11. No top researchers allowed not to teach (fine by me, but also limit teaching so that whoever wants to do research can do it); accompanied by 15. Rejecting ‘productivity’ as the main “research assessment criterion” and, this is a good one, 16. “Introducing the Sabbatical Year” so that once every 7 years we can stop, read and think.
12. “Free education” but also 13. a limitation of student population so as not strain public resources and 14. promoting “vocational training” as a professionally attractive alternative to the university.
17. Freeing research from its bondage to content-oriented interests, both in production and assessment (18), which also translates as giving researchers time to follow long-term lines and not only projects with immediately applicable results.
19. Make society both a partner and the target of our activities, by 20. establishing an open access system to distribute knowledge.

Now, here’s the problem–what do you do if the managers/bureaucrats and society do not care for any of the above? Halffman and Radder call for “resistance” and “shaking off our fear”, yet what they offer sounds often like desperate measures: 1. leaving the university, 2. legal action, 3. “Muddling through” and even “work-to-rule,” 4. sabotage, 5. collective refusal, 6. trade unions, 7. mass demonstration, 8. establish contra-indictors as counter-measures (and disseminate knowledge about our real working conditions), 9. striking, 10. occupying the university, 11. parliamentary and political action. Working, as I do, in a ‘Facultat’ (or school) were 9 and 10 are recurrent but totally useless events, I can only proclaim my scepticism. Also, in view of the fact that more than 50% of our staff are temporary workers and those of us who are tenured are gripped by our… throats by a system that has frozen our salaries and only offers tiny inducements by passing assessment exercises (or the very unlikely chance of promotion to full professor). Actually, it occurs to me that the full professors, the ‘catedráticos’, are the only ones in a position to lead the resistance that the “Academic Manifesto” calls for. So, if any of them is reading me…

In the meantime, here’s reality: one of my most brilliant students announced to me today his intention of moving to Denmark, where the Government funds post-grad students, including the foreign ones with a nice student’s record. When I showed my sadness that his leaving would only contribute to enhancing the current Spanish brain drain, he could only answer to me that he sees no future in Spain. So–why don’t we ask the Danes?

Resistance may not be totally futile but when have the sheep ever banded to eat the Wolf? I think of Naomi Wolf’s (oops!) description of the ‘shock and awe’ doctrine to keep whole populations subjected to the current appalling political and economic regime, and I think this is it–we’re too shocked by and in awe of the Wolf.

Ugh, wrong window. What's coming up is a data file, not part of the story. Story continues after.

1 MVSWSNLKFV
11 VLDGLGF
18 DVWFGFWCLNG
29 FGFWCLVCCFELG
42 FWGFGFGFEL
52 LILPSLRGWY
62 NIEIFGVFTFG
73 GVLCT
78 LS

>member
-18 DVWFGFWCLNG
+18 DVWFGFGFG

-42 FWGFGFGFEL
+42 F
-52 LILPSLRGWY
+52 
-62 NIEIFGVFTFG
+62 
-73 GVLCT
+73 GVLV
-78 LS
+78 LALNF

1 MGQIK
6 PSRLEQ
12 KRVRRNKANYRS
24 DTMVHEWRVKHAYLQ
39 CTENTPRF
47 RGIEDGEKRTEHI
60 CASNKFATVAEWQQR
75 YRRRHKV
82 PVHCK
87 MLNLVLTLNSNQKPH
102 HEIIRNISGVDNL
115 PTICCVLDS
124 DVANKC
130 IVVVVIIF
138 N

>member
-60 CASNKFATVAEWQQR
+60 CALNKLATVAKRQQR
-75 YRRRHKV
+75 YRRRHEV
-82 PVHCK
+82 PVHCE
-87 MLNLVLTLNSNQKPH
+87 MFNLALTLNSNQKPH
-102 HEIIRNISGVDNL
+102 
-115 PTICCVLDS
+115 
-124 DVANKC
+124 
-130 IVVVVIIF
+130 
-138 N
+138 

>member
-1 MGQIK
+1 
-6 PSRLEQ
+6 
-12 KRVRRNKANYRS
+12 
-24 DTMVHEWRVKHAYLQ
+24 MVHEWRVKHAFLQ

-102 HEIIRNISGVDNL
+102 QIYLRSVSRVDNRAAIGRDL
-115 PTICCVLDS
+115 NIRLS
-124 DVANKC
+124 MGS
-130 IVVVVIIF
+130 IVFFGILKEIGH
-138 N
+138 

Anyway, thanks Willem Halffman and Hans Radder for the effort and, above all, the call to amass and use courage.

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Enviat per Sara Martín Alegre

I was approached a while ago by a Danish colleague who explained to me that she would bring to Barcelona a group of undergrad American students, as part of their Study Abroad programme. She asked me for help regarding gender issues in Spain, as her students will be dealing with these during their stay in Barcelona (she contacted me as a member of the research group in Masculinities Studies I belong to).

To my horror and consternation, though, the Danish website describing my city and the tour intended for these students was full of appalling clichés, running from Hemingway (in Barcelona??) to bull fighting (forbidden by Catalan law…), the whole stereotypical rigmarole. Quite indignant, I volunteered to lecture the students on condition that the offensive text be replaced. I’m meeting them next week–and I’m using the post today to start drafting my presentation… (the clichés are still online… I wonder whether their rephrasing depends on what I’ll say).

I need to teach these young American students in which precise way Spanish masculinity differs from old-style ‘machismo,’ whether Catalan masculinity is different in any way from that of other areas of Spain, the role that men play in current debates on gender equality all over Spain and, finally, whether our reputation for being a women-friendly state (remember Zapatero’s Government?) is still extant. A tall order indeed… It is very difficult, believe me, to know where to begin. I have asked the American students to come to my lecture having previously made a list of features defining American masculinity. A challenge, I know!, for both of us.

I’ll start with possibly the easiest part: clearly, Zapatero’s Government was more favourable to women than the current Rajoy Government. It’s not just a matter of how many women Ministers Zapatero appointed (50%, which prompted male chauvinist Berlusconi to joke this was a ‘pink’ Government), but of a general attitude towards women’s rights. Just this week, several prominent members of Partido Popular, some in the Government, including the current Health Minister, have insisted that abortion is not a right and have announced that they intend to remove any references to that word in the new legislation on this issue, so crucial to women.

Soraya Sáez de Santamaría and María Teresa Fernández de la Vega may have both occupied the position of Vice-Prime Minister, but I cannot imagine two more different women. This does not mean that we need to get suddenly nostalgic of Zapatero’s Government as not that much was done for women, and much more could have been done for gender equality in general. Some of the steps taken, for instance the legislation to diminish the burden of caring for dependants in the home by women, were not solid enough and have been swept under the carpet with the excuse of the 2008 crisis. We all certainly have much to do in that sense.